Visual complications in diabetes mellitus: beyond retinopathy

Research output: Contribution to journalReview article

13 Citations (Scopus)

Abstract

Diabetic retinopathy is the most common cause of vision loss in people with diabetes mellitus; however, other causes of visual impairment/loss include other retinal and non-retinal visual problems, including glaucoma, age-related macular degeneration, non-arteritic anterior ischaemic optic neuropathy and cataracts. Additionally, when a person with diabetes complains of visual disturbance despite a visual acuity of 6/6, abnormalities in refraction, contrast sensitivity, straylight and amplitude of accommodation should be considered. We review and highlight these visual problems for physicians who manage people with diabetes to ensure timely referral and treatment to limit visual disability, which can have a significant impact on daily living, especially for those participating in sports and driving.

Original languageEnglish
Pages (from-to)478-484
Number of pages7
JournalDiabetic Medicine
Volume34
Issue number4
DOIs
Publication statusPublished - 1 Apr 2017

Fingerprint

Ischemic Optic Neuropathy
Contrast Sensitivity
Vision Disorders
Macular Degeneration
Diabetic Retinopathy
Diabetes Complications
Glaucoma
Cataract
Visual Acuity
Sports
Diabetes Mellitus
Referral and Consultation
Physicians
Therapeutics

ASJC Scopus subject areas

  • Internal Medicine
  • Endocrinology, Diabetes and Metabolism
  • Endocrinology

Cite this

Visual complications in diabetes mellitus : beyond retinopathy. / Khan, Adnan; Petropoulos, I. N.; Ponirakis, Georgios; Malik, Rayaz.

In: Diabetic Medicine, Vol. 34, No. 4, 01.04.2017, p. 478-484.

Research output: Contribution to journalReview article

@article{3a19e1d456464f928acb5696d52b71e6,
title = "Visual complications in diabetes mellitus: beyond retinopathy",
abstract = "Diabetic retinopathy is the most common cause of vision loss in people with diabetes mellitus; however, other causes of visual impairment/loss include other retinal and non-retinal visual problems, including glaucoma, age-related macular degeneration, non-arteritic anterior ischaemic optic neuropathy and cataracts. Additionally, when a person with diabetes complains of visual disturbance despite a visual acuity of 6/6, abnormalities in refraction, contrast sensitivity, straylight and amplitude of accommodation should be considered. We review and highlight these visual problems for physicians who manage people with diabetes to ensure timely referral and treatment to limit visual disability, which can have a significant impact on daily living, especially for those participating in sports and driving.",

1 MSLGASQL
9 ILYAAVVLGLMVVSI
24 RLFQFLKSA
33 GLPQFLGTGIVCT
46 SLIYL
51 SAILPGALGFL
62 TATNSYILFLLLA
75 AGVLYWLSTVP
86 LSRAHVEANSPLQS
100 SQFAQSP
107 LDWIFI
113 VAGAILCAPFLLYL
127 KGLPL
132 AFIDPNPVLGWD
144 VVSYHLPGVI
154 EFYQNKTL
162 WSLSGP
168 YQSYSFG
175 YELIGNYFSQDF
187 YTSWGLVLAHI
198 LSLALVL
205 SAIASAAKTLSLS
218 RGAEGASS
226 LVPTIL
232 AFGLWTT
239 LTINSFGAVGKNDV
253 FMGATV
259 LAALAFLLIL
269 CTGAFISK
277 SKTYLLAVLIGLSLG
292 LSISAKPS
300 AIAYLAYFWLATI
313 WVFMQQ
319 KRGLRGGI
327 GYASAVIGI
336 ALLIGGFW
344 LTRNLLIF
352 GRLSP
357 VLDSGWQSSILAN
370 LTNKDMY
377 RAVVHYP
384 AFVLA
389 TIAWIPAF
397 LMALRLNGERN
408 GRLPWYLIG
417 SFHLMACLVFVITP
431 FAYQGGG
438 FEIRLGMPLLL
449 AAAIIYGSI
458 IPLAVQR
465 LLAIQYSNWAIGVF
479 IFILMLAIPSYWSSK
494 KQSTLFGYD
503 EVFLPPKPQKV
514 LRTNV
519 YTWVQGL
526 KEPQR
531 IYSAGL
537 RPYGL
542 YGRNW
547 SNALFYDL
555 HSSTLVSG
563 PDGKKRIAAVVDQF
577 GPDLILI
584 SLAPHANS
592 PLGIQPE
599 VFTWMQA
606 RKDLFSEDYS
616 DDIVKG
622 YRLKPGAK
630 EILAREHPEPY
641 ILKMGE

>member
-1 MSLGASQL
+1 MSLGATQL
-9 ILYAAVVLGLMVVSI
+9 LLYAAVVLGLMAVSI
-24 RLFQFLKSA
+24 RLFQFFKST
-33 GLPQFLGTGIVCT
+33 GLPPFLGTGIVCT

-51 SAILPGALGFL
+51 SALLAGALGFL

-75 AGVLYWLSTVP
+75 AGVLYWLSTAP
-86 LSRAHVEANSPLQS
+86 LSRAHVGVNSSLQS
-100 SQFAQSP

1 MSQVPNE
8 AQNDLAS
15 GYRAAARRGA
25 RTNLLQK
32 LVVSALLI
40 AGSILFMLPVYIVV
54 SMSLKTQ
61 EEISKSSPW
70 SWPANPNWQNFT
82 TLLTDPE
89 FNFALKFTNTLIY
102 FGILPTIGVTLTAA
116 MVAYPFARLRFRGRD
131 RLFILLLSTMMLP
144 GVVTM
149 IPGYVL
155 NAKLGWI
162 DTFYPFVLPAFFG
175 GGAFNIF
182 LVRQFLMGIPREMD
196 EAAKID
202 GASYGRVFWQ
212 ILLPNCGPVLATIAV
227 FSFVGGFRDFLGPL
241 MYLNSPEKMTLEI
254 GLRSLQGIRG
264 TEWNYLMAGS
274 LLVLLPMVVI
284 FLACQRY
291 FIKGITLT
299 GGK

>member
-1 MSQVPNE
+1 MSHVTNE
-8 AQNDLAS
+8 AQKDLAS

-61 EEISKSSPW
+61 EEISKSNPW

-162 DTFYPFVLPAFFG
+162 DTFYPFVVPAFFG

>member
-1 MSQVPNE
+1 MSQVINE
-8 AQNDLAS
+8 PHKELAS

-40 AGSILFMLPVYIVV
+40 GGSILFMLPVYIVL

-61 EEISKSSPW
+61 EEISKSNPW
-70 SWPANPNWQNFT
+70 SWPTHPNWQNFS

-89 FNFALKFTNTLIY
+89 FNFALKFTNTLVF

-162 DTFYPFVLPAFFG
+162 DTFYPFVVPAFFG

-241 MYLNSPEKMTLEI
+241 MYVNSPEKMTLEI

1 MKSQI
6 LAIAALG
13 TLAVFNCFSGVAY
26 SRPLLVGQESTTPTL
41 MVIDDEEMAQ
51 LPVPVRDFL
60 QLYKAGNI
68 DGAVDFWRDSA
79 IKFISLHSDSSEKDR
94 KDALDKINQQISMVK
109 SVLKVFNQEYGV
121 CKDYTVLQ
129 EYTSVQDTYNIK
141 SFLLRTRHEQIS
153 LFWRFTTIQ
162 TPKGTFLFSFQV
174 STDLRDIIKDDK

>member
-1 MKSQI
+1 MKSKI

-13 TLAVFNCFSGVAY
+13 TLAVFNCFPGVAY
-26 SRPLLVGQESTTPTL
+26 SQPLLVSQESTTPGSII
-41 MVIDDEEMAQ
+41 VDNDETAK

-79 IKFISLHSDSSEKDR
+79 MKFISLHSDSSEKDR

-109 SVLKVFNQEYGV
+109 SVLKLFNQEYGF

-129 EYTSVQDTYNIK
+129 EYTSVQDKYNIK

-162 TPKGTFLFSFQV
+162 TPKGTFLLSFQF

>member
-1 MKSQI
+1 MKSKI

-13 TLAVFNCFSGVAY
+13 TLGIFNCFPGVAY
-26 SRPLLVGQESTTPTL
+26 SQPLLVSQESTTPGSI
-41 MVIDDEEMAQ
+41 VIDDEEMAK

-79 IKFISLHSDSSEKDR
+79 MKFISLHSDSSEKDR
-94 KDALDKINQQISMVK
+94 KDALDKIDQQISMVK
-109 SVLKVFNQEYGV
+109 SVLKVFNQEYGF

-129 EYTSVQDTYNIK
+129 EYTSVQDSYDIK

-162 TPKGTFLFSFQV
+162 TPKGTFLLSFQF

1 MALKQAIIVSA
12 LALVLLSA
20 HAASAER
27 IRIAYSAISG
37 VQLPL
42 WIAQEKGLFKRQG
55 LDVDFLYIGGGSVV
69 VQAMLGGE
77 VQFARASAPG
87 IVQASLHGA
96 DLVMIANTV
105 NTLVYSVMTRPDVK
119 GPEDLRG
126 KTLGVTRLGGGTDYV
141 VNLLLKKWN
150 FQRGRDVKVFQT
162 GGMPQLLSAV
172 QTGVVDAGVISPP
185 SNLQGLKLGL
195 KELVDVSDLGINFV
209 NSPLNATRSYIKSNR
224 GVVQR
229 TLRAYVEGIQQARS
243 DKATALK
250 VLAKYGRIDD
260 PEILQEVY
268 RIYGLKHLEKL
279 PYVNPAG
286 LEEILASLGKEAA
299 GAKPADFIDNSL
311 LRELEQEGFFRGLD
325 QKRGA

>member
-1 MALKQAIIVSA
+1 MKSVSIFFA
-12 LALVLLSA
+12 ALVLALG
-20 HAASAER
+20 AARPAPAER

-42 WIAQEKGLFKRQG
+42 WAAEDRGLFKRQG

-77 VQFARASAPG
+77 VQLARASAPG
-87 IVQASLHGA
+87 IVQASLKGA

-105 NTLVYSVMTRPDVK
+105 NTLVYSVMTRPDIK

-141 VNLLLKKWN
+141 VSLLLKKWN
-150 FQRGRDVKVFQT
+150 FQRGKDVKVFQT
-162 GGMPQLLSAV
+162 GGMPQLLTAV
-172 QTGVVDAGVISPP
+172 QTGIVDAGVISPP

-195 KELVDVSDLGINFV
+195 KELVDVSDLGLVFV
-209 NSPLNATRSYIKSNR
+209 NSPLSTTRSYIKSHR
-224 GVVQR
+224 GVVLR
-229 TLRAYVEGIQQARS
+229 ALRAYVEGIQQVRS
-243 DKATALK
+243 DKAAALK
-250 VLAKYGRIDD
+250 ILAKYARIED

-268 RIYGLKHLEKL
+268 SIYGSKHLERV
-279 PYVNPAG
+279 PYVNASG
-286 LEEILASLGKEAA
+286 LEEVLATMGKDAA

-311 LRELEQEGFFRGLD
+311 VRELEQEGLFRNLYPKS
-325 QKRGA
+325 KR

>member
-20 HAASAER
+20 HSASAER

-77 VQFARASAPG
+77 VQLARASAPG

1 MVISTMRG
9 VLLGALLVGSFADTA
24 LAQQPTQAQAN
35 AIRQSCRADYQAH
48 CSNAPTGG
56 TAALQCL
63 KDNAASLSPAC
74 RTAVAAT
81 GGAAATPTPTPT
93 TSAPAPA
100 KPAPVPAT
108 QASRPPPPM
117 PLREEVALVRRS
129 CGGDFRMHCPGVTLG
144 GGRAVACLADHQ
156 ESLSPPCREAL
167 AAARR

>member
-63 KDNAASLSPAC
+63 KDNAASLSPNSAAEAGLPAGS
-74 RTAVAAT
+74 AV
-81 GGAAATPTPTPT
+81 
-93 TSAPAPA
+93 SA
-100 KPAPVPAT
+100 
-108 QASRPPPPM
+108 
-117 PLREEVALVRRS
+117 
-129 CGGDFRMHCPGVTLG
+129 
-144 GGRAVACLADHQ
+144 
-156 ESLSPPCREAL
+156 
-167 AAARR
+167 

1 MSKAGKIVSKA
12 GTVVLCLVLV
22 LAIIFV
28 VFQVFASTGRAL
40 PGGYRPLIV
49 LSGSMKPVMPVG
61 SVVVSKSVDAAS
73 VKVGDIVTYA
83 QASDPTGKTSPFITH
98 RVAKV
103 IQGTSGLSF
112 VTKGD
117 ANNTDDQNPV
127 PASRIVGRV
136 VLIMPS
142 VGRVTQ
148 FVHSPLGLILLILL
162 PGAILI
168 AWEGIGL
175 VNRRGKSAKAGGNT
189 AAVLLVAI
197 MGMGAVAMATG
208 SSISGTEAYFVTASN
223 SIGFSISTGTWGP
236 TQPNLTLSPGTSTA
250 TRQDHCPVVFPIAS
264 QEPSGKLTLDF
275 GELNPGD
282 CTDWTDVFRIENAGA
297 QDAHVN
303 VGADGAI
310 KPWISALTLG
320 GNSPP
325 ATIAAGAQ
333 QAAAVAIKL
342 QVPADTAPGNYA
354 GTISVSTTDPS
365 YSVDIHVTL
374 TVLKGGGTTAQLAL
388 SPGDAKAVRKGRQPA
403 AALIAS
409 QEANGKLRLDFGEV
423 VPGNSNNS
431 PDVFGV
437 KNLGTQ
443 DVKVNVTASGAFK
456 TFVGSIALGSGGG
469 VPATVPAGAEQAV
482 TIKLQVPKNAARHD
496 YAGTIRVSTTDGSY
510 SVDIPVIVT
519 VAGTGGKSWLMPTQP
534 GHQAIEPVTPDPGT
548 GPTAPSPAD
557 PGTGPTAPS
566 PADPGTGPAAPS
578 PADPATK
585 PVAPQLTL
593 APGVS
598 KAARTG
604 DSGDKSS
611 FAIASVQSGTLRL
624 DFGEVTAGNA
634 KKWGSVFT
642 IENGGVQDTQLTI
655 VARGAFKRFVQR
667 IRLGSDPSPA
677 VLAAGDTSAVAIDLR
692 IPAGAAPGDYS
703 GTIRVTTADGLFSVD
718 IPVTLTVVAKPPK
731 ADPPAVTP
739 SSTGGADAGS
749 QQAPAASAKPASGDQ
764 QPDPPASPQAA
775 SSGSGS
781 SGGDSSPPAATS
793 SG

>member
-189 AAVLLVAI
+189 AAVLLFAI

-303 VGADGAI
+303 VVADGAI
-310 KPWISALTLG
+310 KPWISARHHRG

author = "Adnan Khan and Petropoulos, {I. N.} and Georgios Ponirakis and Rayaz Malik",
year = "2017",
month = "4",
day = "1",
doi = "10.1111/dme.13296",
language = "English",
volume = "34",
pages = "478--484",
journal = "Diabetic Medicine",
issn = "0742-3071",
publisher = "Wiley-Blackwell",
number = "4",

}

TY - JOUR

T1 - Visual complications in diabetes mellitus

T2 - beyond retinopathy

AU - Khan, Adnan

AU - Petropoulos, I. N.

AU - Ponirakis, Georgios

AU - Malik, Rayaz

PY - 2017/4/1

Y1 - 2017/4/1

N2 - Diabetic retinopathy is the most common cause of vision loss in people with diabetes mellitus; however, other causes of visual impairment/loss include other retinal and non-retinal visual problems, including glaucoma, age-related macular degeneration, non-arteritic anterior ischaemic optic neuropathy and cataracts. Additionally, when a person with diabetes complains of visual disturbance despite a visual acuity of 6/6, abnormalities in refraction, contrast sensitivity, straylight and amplitude of accommodation should be considered. We review and highlight these visual problems for physicians who manage people with diabetes to ensure timely referral and treatment to limit visual disability, which can have a significant impact on daily living, especially for those participating in sports and driving.

AB - Diabetic retinopathy is the most common cause of vision loss in people with diabetes mellitus; however, other causes of visual impairment/loss include other retinal and non-retinal visual problems, including glaucoma, age-related macular degeneration, non-arteritic anterior ischaemic optic neuropathy and cataracts. Additionally, when a person with diabetes complains of visual disturbance despite a visual acuity of 6/6, abnormalities in refraction, contrast sensitivity, straylight and amplitude of accommodation should be considered. We review and highlight these visual problems for physicians who manage people with diabetes to ensure timely referral and treatment to limit visual disability, which can have a significant impact on daily living, especially for those participating in sports and driving.

UR - http://www.scopus.com/inward/record.url?scp=85007308499&partnerID=8YFLogxK

UR - http://www.scopus.com/inward/citedby.url?scp=85007308499&partnerID=8YFLogxK

U2 - 10.1111/dme.13296

DO - 10.1111/dme.13296

M3 - Review article

C2 - 27917530

AN - SCOPUS:85007308499

VL - 34

SP - 478

EP - 484

JO - Diabetic Medicine

JF - Diabetic Medicine

SN - 0742-3071

IS - 4

ER -